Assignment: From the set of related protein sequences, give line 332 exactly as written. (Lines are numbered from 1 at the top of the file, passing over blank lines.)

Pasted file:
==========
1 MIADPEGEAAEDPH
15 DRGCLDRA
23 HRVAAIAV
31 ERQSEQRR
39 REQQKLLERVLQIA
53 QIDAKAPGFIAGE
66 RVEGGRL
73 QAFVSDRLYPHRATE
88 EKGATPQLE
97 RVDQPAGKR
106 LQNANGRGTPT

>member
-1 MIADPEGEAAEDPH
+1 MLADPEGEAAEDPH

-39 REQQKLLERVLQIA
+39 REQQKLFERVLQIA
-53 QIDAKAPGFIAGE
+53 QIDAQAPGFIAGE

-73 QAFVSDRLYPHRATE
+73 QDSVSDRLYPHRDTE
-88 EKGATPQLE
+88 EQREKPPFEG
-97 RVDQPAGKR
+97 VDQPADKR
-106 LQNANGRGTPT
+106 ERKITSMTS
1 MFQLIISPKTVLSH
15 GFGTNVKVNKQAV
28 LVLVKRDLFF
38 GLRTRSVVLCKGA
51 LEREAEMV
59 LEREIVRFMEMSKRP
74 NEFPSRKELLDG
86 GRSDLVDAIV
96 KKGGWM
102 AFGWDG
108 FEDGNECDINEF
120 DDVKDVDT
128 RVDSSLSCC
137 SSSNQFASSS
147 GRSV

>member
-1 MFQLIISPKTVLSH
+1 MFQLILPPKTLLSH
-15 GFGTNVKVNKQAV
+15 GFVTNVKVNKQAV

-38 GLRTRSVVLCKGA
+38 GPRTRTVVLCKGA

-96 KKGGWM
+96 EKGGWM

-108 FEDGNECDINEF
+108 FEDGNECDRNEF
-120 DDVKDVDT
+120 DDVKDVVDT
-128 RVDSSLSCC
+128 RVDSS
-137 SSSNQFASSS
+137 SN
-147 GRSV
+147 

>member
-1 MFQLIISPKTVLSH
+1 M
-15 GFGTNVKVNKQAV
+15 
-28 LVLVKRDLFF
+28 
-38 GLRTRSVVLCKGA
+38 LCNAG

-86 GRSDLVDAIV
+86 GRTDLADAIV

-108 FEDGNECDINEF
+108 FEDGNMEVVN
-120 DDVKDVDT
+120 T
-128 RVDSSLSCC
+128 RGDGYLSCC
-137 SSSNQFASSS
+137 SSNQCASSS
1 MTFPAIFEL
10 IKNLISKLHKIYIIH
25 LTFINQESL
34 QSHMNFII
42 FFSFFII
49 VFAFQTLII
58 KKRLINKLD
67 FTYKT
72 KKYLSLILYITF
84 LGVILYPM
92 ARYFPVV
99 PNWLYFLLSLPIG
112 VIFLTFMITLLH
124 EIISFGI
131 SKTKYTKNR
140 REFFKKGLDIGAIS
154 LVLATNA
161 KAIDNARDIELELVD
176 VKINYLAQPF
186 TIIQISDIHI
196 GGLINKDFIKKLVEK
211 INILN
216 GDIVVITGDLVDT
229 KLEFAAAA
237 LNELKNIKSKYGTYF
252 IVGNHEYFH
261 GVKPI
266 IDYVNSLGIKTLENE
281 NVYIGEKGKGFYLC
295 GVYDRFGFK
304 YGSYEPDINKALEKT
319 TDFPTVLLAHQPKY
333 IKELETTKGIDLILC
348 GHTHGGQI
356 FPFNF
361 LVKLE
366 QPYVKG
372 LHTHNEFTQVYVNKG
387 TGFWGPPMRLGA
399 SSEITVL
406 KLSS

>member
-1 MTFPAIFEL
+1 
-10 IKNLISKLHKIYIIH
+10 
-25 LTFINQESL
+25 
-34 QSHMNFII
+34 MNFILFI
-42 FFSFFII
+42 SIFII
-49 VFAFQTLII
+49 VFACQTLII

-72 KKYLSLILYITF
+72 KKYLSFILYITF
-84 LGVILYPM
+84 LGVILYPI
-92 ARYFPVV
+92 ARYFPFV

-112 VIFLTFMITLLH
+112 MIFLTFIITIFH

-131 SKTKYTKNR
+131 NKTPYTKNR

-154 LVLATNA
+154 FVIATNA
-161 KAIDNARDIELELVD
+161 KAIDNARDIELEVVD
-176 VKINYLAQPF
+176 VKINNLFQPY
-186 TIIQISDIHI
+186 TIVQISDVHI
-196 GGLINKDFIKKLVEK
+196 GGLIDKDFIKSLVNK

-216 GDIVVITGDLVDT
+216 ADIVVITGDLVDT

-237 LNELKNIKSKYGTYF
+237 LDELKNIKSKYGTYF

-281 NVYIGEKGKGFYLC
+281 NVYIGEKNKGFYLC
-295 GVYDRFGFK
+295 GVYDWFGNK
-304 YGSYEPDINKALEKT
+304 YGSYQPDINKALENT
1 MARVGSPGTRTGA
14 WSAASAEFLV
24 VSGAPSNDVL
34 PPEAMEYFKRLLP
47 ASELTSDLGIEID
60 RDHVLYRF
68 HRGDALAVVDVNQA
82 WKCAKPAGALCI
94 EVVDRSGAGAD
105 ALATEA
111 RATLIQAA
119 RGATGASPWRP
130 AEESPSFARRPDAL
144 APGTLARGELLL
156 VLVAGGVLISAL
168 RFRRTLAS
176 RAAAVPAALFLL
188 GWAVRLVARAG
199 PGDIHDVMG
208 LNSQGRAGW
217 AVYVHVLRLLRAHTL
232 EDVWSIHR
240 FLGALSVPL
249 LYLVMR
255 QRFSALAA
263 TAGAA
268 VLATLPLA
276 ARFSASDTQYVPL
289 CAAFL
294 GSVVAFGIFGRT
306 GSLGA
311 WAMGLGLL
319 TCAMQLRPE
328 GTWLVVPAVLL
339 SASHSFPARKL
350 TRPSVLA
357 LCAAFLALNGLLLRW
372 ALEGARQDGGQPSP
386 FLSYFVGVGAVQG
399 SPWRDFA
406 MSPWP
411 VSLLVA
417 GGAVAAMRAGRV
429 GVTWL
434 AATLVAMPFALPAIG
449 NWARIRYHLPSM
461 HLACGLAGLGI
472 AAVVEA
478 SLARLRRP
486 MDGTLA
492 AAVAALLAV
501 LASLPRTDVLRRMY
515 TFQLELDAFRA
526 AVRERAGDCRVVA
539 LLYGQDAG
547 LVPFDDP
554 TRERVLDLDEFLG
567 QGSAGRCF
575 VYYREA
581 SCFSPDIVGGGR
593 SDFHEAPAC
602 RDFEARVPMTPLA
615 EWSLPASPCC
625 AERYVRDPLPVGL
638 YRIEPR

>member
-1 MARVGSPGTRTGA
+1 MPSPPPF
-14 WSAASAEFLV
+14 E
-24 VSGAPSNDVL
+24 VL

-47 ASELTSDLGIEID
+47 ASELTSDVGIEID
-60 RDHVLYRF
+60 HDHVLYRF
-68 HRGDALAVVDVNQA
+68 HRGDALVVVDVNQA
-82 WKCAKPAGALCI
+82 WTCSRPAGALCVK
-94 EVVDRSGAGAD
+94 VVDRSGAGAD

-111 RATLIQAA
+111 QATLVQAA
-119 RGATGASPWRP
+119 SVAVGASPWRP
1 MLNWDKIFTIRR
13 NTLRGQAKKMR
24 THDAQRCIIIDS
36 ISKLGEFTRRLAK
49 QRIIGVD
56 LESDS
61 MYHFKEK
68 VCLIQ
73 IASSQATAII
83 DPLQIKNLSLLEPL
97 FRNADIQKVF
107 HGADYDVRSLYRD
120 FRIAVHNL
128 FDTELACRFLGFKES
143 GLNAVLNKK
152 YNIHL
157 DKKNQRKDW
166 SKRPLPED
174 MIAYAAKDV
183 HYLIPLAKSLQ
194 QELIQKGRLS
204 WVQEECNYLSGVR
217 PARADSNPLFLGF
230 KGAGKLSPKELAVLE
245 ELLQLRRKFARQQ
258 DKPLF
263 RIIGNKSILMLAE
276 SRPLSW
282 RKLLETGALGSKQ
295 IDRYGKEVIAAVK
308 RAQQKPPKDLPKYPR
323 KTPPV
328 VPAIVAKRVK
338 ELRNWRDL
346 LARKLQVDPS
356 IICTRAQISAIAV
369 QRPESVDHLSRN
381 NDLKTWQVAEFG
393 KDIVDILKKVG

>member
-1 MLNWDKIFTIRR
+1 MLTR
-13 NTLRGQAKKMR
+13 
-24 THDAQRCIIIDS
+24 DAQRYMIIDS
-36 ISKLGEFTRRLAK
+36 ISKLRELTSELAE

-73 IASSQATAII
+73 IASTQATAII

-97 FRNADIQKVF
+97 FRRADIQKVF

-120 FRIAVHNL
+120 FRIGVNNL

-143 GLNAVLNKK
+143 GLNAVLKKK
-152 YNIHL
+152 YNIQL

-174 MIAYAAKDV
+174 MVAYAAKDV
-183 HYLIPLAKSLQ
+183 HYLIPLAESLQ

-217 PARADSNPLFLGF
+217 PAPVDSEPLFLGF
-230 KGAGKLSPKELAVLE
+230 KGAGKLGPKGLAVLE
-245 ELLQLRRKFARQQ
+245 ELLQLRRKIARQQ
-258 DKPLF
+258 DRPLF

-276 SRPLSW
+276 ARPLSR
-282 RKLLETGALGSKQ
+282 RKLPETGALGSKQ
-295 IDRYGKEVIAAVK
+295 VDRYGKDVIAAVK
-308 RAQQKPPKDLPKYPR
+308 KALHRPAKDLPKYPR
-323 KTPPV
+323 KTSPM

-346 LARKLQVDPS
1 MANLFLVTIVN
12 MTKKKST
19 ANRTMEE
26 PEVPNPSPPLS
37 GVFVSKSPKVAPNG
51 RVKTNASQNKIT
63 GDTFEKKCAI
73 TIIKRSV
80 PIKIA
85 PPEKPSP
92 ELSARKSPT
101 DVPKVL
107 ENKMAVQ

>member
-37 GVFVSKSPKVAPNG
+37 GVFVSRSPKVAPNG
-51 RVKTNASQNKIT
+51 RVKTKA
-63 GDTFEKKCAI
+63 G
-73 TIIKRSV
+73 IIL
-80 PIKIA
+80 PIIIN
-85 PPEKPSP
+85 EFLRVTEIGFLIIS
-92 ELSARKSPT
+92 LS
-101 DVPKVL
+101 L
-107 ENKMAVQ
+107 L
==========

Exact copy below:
12 MTKKKST